What being a voice of the future means
Jan 21, 2015
As World Pulse gets ready to reveal the names of the 30 women who will take part in the coming year’s edition of the Voices of Our Future (VOF) programme, I feel it necessary to reflect on what being a voice of the future means, at least to me.
From my own personal experience, this duty has meant speaking about issues in a solutions-oriented manner; living in the ‘now’ yet thinking about, and planning for, the future. I have had the privilege to read some of the thoughts and ideas set out by this year’s applicants and many have been exciting and realistically futuristic ; that is, progressive while still maintaining a grounding within contextual issues and challenges. It has been truly inspiring.
But I am not writing to give an appraisal of my experience as a VOF Correspondent, or to give a recap of what I have read from the new applicants. I am writing because I thought it fitting to tell you what I think of when I think of a voice of a future.
To me, a voice of the future is one like Shingie Chimuriwo’s. You might not know her and if you don’t, you sadly never will (on a personal level). In March of this year, Shingie died aged 30 in a horrible and unfortunate road accident in Harare, Zimbabwe.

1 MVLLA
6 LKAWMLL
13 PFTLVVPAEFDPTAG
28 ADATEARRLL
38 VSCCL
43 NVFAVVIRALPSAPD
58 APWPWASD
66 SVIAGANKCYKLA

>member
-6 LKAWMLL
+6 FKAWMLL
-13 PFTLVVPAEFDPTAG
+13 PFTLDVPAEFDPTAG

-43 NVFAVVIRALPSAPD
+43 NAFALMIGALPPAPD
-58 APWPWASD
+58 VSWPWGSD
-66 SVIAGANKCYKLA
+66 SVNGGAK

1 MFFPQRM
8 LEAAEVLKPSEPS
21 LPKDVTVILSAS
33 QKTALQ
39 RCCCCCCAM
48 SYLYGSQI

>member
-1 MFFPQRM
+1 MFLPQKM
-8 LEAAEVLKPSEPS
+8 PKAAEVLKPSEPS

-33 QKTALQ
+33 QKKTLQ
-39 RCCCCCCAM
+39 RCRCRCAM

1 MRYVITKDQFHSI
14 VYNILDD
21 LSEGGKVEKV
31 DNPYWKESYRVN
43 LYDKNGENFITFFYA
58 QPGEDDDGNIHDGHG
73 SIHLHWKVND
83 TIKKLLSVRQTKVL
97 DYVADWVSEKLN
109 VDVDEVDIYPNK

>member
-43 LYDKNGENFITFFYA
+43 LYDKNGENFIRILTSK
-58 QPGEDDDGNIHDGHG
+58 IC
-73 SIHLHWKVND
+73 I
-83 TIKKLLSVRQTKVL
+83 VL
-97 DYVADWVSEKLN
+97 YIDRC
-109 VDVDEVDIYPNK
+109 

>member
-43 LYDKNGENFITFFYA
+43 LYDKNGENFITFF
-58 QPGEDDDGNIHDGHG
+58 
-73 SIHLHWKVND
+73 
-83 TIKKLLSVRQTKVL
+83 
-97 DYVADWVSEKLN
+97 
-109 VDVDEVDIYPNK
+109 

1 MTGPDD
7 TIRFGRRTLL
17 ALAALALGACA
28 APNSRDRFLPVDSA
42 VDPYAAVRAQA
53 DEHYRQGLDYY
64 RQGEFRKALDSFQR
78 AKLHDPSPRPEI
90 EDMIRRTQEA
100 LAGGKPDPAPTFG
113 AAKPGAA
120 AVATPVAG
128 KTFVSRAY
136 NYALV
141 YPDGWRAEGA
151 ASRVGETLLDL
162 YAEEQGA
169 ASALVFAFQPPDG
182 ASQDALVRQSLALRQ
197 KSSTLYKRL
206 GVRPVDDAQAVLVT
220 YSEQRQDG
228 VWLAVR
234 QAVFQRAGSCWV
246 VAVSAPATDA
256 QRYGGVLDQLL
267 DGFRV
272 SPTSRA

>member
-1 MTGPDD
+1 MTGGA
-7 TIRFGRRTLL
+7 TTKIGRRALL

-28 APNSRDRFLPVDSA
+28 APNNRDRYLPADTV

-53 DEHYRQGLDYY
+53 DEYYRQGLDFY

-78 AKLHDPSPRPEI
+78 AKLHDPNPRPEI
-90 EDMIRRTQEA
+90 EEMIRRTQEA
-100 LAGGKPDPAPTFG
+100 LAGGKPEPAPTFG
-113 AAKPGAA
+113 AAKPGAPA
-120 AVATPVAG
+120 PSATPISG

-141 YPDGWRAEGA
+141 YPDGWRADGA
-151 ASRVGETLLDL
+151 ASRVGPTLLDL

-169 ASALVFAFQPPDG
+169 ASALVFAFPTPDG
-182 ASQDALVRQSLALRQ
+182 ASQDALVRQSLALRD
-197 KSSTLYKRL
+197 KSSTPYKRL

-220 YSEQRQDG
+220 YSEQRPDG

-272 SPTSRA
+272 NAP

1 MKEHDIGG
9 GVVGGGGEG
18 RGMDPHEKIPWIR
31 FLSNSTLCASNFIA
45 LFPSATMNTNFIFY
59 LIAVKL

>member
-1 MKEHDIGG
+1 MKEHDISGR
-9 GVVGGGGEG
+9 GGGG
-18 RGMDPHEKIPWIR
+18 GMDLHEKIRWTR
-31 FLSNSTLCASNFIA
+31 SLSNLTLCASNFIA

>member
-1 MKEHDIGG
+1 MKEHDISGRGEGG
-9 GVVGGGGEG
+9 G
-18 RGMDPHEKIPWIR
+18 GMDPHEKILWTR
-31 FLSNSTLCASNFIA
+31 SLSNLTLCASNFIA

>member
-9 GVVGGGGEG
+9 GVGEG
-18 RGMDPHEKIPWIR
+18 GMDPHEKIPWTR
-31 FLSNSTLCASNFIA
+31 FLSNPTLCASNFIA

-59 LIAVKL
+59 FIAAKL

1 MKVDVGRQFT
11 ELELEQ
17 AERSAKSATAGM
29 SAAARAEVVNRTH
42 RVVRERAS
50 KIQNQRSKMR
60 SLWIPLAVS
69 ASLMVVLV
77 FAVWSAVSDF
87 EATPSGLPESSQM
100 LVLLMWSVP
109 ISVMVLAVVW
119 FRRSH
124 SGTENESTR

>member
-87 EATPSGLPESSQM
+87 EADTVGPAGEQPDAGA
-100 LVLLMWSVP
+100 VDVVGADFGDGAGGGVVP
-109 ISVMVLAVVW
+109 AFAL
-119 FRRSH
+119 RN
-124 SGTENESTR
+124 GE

Shingie was a community builder, an activist, a humanitarian, a sister, a wife, a daughter, a human being for humanity. And to this day, her death stabs at so many hearts because quite simply, Shingie was a much needed voice in our society.
She never shied away from discussing the multiple social, political and economic challenges besieging Zimbabwe because as a Zimbabwean with a platform to speak, she always chose to represent those whose voices are so often drowned out by the noise. She always chose the road less travelled, always challenged those around her to see things differently, always opened up space for frank talk, always did the best she could. But while she burned with rage at the injustices of poverty and rights violations (particularly of women), she always knew how to celebrate successes, and how to laugh and live. She was, quite simply, a beautiful soul.
Last week, I decided to look up a few of the issues that she had been discussing in her last months. And it was interesting for me to see just how many important topics she highlighted, interspersed of course with the more humorous aspects of life, that got people talking on her Facebook page. Here are just a few:
Posted March 10, 2011: If anybody cares, this country [Zimbabwe] needs some sanity now and not a day later.
Posted March 6, 2011: Is it me or are the 'people' at the Chinese People's Congress all male. I thought there were also women in China.
Posted February 24, 2011: One of the trending topics on Twitter this morning is 'Things the Devil Invented' (#thingsthedevilinventend) and one that caught my eye says: men who hit women! - Hear! Hear!